Follow they will not dare

It was the last pitched battle on British soil and it was a bloody rout.  The Battle of Culloden spelt the end of the long, brave attempt to overthrow the House of Hanover (established through “parliamentary interference”) and restore the exiled House of Stuart to the thrones of England, Scotland and Ireland.

Taking its name from the exiled King James II, the Jacobite Movement (Latin for James is Jacobus) ultimately brought forth King James’ grandson, the dashing 26-year-old pretender, Charles Edward Stuart, aka “Bonnie Prince Charlie.”  But on 16 April 1746 near the highland city of Inverness the out-gunned and under-trained Jacobites were slaughtered by the loyalist troops commanded by William Augustus, Duke of Cumberland, aka “the Butcher.”

Forced to flee into the moors, Charles’ flight became the stuff of legend.  Helped by many a highlander, despite the £30,000 on his head (big money to this day), he managed to elude his pursuers and barely evaded capture by making it to the Isle of Skye.  There he was spirited away by frigate to France where (except for a brief return to London incognito) he remained in exile for the rest of his life.

While on a trip to the Isle of Skye in the 1870s, musicologist Anne Campbell MacLeod was being rowed over Loch Coruisk when the rowers broke into a striking Gaelic song called “Cuachag nan Craobh.” MacLeod later set down what she remembered of the melody with the intention of using it in a book she was to co-author with fellow musicologist Sir Harold Boulton.

Boulton then added in the story of Bonnie Prince Charlie’s escape in which he was rowed to Skye disguised as a serving maid, with the aid of the Jacobite heroine Flora MacDonald (who was later imprisoned in the Tower of London before emigrating to North Carolina). “The Skye Boat Song” was indeed published in that co-authored book, “Songs of the North” by Boulton and MacLeod, London 1884.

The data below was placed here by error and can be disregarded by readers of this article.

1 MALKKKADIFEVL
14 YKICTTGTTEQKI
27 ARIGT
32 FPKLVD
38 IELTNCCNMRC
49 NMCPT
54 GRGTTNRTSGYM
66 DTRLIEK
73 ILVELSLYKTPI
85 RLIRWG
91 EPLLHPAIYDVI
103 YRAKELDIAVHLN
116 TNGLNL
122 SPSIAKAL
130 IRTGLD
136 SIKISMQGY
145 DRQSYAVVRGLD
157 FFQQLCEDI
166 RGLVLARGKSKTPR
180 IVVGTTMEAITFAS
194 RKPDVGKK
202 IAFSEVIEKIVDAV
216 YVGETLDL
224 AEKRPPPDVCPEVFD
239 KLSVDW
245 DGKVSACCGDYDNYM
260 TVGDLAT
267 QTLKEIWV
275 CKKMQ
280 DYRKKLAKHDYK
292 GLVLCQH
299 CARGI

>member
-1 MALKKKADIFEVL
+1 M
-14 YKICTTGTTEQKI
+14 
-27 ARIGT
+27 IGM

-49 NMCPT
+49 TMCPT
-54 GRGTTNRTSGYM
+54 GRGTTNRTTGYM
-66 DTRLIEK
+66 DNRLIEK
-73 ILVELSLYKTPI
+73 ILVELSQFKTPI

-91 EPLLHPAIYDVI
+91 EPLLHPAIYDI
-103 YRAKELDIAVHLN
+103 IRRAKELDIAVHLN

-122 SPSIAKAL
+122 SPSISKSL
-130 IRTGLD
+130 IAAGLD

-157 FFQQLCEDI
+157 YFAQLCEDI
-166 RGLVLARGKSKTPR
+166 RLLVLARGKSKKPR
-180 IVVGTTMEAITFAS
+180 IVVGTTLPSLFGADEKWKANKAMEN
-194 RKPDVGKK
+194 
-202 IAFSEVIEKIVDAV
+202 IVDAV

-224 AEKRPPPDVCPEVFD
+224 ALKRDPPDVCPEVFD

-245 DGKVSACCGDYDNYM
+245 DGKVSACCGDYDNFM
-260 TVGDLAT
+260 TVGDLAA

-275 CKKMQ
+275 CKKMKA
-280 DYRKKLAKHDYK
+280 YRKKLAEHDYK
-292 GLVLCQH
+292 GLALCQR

This is yet another track from the prodigious Hollie Smith on her 1999 album of Celtic music “Light From a Distant Shore.” A singer-songwriter of Māori descent, it was recorded when she was 16.

 LISTEN TO TODAY’S SELECTION – Sunday 9 December

The Skye Boat Song

 Speed bonnie boat, like a bird on the wing

Onward the sailors cry

Carry the lad that’s born to be king

Over the sea to Skye

 Loud the winds howl, loud the waves roar

Thunder clouds rend the air

Baffled, our foe’s stand on the shore

Follow they will not dare

 Speed bonnie boat, like a bird on the wing

Onward the sailors cry

Carry the lad that’s born to be king

Over the sea to Skye

Though the waves leap, soft shall ye sleep

Ocean’s a royal bed

Rocked in the deep, Flora will keep

Watch by your weary head

Speed bonnie boat, like a bird on the wing

Onward the sailors cry

Carry the lad that’s born to be king

Over the sea to Skye

 Many’s the lad fought on that day

Well the claymore could wield

When the night came, silently lay

Dead on Culloden’s field

 Speed bonnie boat, like a bird on the wing

Onward the sailors cry

Carry the lad that’s born to be king

Over the sea to Skye

Burned are our homes, exile and death

Scatter the loyal men

Yet, e’er the sword cool in the sheath

Charlie will come again

Speed bonnie boat, like a bird on the wing

Onward the sailors cry

Carry the lad that’s born to be king

Over the sea to Skye

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